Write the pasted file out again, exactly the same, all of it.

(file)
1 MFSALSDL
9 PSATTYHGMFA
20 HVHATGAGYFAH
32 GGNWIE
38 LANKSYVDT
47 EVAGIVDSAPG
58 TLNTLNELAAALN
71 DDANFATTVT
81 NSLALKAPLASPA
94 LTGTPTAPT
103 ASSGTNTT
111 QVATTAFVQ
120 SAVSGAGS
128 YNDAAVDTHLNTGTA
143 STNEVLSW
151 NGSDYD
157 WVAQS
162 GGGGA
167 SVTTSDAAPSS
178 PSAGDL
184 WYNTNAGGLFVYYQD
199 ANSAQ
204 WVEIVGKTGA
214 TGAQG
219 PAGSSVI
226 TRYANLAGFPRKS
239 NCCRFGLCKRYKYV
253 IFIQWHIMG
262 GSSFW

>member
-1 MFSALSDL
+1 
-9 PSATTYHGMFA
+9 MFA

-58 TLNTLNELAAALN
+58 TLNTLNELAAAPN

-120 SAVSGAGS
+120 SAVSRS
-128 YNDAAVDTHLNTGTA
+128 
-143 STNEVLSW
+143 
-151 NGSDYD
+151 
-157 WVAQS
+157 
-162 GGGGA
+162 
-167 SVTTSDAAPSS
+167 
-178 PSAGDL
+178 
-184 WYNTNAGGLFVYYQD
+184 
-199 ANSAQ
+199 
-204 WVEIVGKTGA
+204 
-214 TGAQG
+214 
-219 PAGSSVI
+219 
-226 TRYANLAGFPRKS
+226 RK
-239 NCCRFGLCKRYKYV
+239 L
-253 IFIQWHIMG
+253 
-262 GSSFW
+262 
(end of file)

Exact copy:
1 MFSALSDL
9 PSATTYHGMFA
20 HVHATGAGYFAH
32 GGNWIE
38 LANKSYVDT
47 EVAGIVDSAPG
58 TLNTLNELAAALN
71 DDANFATTVT
81 NSLALKAPLASPA
94 LTGTPTAPT
103 ASSGTNTT
111 QVATTAFVQ
120 SAVSGAGS
128 YNDAAVDTHLNTGTA
143 STNEVLSW
151 NGSDYD
157 WVAQS
162 GGGGA
167 SVTTSDAAPSS
178 PSAGDL
184 WYNTNAGGLFVYYQD
199 ANSAQ
204 WVEIVGKTGA
214 TGAQG
219 PAGSSVI
226 TRYANLAGFPRKS
239 NCCRFGLCKRYKYV
253 IFIQWHIMG
262 GSSFW

>member
-1 MFSALSDL
+1 
-9 PSATTYHGMFA
+9 MFA

-58 TLNTLNELAAALN
+58 TLNTLNELAAAPN

-120 SAVSGAGS
+120 SAVSRS
-128 YNDAAVDTHLNTGTA
+128 
-143 STNEVLSW
+143 
-151 NGSDYD
+151 
-157 WVAQS
+157 
-162 GGGGA
+162 
-167 SVTTSDAAPSS
+167 
-178 PSAGDL
+178 
-184 WYNTNAGGLFVYYQD
+184 
-199 ANSAQ
+199 
-204 WVEIVGKTGA
+204 
-214 TGAQG
+214 
-219 PAGSSVI
+219 
-226 TRYANLAGFPRKS
+226 RK
-239 NCCRFGLCKRYKYV
+239 L
-253 IFIQWHIMG
+253 
-262 GSSFW
+262 